Hurricane Dorian is churning out tornadoes, particularly from the most dangerous upper-right quadrant, as a powerful storm like this one can account for as much as 10% of the annual tornadic activity in the United States, The Washington Post reported.
The border between North and South Carolina was a hotspot for tornadoes Thursday as the outer bands of Hurricane Dorian are creating wind shear and spinning off dangerous tornadoes beneath the massive Category 3 cyclone, per the report.
"Spin begets spin," Capital Weather Gang's Andrew Freedman told the Post.
The Storm Prediction Center reports a "high" likelihood of "several tornadoes" Thursday, an unusually bullish tornado forecast.
According to the report, as the rain bands move ashore, the winds in the lower atmosphere slow down as impacts the landscape while the wind above whips along unimpeded, creating wind shear of differing wind speeds and spinning off tornadoes.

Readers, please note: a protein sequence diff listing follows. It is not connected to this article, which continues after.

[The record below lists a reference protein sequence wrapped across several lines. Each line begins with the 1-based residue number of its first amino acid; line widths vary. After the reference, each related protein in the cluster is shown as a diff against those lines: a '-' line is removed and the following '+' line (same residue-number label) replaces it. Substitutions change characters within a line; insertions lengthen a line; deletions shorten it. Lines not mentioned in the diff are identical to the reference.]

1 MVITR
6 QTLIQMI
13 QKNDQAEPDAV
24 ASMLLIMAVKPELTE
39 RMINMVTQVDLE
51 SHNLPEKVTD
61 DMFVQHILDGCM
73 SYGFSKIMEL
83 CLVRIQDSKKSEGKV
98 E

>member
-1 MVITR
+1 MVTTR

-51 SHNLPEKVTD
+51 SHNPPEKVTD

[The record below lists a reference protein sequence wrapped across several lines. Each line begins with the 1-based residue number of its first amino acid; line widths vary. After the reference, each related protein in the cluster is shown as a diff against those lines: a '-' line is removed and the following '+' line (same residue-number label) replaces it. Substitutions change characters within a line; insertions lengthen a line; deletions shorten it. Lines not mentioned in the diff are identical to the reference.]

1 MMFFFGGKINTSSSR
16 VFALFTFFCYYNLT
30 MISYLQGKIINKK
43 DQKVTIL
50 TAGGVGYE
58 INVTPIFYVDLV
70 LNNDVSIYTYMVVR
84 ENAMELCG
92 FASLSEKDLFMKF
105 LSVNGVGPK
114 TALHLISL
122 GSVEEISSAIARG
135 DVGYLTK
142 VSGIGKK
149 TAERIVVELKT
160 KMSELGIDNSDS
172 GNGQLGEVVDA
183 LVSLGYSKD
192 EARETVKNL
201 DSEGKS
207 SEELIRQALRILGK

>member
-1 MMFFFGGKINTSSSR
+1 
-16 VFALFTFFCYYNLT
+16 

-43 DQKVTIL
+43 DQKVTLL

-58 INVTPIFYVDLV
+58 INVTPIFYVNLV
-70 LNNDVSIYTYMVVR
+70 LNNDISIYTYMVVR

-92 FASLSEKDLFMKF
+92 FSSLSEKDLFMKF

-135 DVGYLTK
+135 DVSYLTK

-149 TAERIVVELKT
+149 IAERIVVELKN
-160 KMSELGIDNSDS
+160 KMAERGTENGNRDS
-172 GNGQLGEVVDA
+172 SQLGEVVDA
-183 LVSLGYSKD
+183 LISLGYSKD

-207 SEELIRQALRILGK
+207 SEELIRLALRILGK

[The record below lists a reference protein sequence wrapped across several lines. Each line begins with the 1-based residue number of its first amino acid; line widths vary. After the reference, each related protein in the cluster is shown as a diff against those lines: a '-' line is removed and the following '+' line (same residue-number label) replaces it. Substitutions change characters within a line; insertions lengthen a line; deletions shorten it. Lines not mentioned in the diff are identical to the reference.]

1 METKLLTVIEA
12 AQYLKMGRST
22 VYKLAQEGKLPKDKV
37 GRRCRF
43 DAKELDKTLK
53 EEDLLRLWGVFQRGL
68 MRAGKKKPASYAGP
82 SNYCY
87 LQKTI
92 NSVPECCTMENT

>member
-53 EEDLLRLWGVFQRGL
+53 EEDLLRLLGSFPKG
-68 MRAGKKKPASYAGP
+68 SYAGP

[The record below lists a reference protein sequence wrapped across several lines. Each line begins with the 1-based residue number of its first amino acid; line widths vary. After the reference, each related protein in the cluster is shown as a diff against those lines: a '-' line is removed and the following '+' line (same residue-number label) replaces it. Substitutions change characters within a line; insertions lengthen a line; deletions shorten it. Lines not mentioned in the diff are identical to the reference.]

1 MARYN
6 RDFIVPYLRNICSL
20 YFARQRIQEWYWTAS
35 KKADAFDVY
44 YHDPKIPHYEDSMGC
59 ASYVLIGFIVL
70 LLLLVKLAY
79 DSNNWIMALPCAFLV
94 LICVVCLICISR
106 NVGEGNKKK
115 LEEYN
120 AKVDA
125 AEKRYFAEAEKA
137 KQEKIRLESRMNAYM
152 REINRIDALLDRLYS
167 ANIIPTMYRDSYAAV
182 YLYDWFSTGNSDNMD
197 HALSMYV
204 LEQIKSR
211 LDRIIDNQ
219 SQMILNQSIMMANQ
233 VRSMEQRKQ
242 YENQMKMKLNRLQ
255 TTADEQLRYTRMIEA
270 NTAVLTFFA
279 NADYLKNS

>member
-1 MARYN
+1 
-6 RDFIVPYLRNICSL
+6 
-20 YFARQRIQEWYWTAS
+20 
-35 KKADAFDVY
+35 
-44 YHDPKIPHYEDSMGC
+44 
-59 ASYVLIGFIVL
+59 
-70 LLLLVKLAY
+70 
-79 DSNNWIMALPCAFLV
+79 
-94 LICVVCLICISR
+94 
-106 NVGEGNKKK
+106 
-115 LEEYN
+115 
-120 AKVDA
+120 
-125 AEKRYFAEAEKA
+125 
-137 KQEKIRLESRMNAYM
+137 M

The effect is more pronounced in the upper-right quadrant of the storm and generally renders tornadoes from outside the eye wall to about 150 miles from the storm's center in those outer rain bands that carry storm-force winds and rain.
"Closer to the center of a hurricane, tornado-like 'miniswirls' can occur, as well, although their formative processes are quite different," according to Capital Weather Gang's Matthew Cappucci. "These tend to be smaller and weaker but can cause extreme damage when embedded in already-screaming eyewall background flow.
"Additional whirlwinds called 'tornado-like vortices' and 'roll vortices' can compound the extreme damage in the eyewall."
Some of the most-active Hurricanes for tornadoes were, according to the Post: Ivan in 2004 (117) from Florida to Maryland; Frances in 2004 (103); And in 1967, Hurricane Beulah (115).
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